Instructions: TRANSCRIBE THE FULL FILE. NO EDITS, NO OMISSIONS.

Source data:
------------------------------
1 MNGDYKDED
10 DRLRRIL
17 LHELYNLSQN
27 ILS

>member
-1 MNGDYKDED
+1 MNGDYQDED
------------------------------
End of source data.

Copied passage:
1 MNGDYKDED
10 DRLRRIL
17 LHELYNLSQN
27 ILS

>member
-1 MNGDYKDED
+1 MNGDYQDED